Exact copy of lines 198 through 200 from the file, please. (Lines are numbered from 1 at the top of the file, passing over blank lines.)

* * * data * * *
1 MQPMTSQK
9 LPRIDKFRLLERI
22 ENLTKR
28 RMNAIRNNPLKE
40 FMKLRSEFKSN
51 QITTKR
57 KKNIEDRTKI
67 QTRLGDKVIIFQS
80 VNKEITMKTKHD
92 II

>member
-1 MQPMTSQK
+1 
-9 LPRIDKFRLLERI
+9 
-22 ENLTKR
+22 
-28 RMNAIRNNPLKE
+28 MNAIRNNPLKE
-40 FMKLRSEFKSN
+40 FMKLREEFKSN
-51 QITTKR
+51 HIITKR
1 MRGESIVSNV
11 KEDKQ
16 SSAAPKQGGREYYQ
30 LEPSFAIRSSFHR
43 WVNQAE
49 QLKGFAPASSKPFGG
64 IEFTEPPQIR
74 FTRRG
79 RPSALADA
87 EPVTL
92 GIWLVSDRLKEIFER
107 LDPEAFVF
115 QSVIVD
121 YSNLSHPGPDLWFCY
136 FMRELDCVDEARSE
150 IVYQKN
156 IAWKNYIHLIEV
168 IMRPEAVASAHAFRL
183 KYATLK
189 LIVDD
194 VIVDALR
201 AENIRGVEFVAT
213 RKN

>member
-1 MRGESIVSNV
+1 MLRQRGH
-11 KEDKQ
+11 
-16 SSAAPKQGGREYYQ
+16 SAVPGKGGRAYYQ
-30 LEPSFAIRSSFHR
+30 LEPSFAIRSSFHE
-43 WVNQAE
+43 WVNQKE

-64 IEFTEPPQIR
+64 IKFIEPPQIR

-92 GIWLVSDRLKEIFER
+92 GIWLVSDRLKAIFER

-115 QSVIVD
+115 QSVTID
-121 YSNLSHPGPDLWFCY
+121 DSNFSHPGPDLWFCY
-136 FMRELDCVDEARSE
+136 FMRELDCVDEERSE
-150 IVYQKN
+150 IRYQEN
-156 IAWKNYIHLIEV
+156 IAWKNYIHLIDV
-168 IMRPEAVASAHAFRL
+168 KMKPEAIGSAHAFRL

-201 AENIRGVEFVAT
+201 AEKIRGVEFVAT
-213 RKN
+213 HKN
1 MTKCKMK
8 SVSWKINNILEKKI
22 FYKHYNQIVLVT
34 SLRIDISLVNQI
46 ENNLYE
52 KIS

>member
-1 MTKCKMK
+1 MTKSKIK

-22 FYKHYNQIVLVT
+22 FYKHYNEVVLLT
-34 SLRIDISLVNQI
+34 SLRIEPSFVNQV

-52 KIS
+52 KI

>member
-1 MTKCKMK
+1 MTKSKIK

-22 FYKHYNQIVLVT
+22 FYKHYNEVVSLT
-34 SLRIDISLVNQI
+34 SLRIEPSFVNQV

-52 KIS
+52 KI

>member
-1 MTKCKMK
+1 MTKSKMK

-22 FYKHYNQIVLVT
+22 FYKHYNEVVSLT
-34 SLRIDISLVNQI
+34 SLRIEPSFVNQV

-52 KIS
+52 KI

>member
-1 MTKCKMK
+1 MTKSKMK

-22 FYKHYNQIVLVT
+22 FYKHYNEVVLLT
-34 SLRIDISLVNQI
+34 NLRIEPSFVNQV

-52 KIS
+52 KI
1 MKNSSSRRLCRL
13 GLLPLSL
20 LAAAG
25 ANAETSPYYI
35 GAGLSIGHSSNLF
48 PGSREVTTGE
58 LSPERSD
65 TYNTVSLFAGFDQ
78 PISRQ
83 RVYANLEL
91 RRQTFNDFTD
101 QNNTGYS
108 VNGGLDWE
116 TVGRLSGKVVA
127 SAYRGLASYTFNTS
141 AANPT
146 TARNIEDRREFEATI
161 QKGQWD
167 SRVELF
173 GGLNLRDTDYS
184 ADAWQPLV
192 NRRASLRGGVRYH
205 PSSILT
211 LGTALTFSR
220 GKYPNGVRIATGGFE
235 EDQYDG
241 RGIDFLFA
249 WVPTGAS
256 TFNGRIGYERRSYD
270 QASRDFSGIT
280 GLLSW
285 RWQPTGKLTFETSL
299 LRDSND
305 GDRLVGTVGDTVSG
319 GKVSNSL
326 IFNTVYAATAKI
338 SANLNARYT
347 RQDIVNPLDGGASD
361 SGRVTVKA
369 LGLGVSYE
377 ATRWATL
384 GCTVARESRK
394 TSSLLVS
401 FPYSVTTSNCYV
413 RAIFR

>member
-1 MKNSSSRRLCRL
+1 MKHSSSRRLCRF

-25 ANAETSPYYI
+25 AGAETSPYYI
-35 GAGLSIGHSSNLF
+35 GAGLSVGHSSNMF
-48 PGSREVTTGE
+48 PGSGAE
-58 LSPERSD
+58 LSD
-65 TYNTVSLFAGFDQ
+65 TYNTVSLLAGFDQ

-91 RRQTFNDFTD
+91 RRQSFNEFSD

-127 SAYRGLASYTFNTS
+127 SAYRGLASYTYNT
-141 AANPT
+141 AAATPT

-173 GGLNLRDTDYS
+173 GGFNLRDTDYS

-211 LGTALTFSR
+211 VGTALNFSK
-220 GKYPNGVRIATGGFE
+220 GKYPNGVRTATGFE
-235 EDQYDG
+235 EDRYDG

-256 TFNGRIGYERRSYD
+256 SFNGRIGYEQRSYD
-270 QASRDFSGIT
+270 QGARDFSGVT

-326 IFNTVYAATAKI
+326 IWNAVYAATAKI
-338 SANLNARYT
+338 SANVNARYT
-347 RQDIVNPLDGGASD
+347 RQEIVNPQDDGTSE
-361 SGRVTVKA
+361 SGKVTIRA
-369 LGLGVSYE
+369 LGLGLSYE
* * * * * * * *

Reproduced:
-338 SANLNARYT
+338 SANVNARYT
-347 RQDIVNPLDGGASD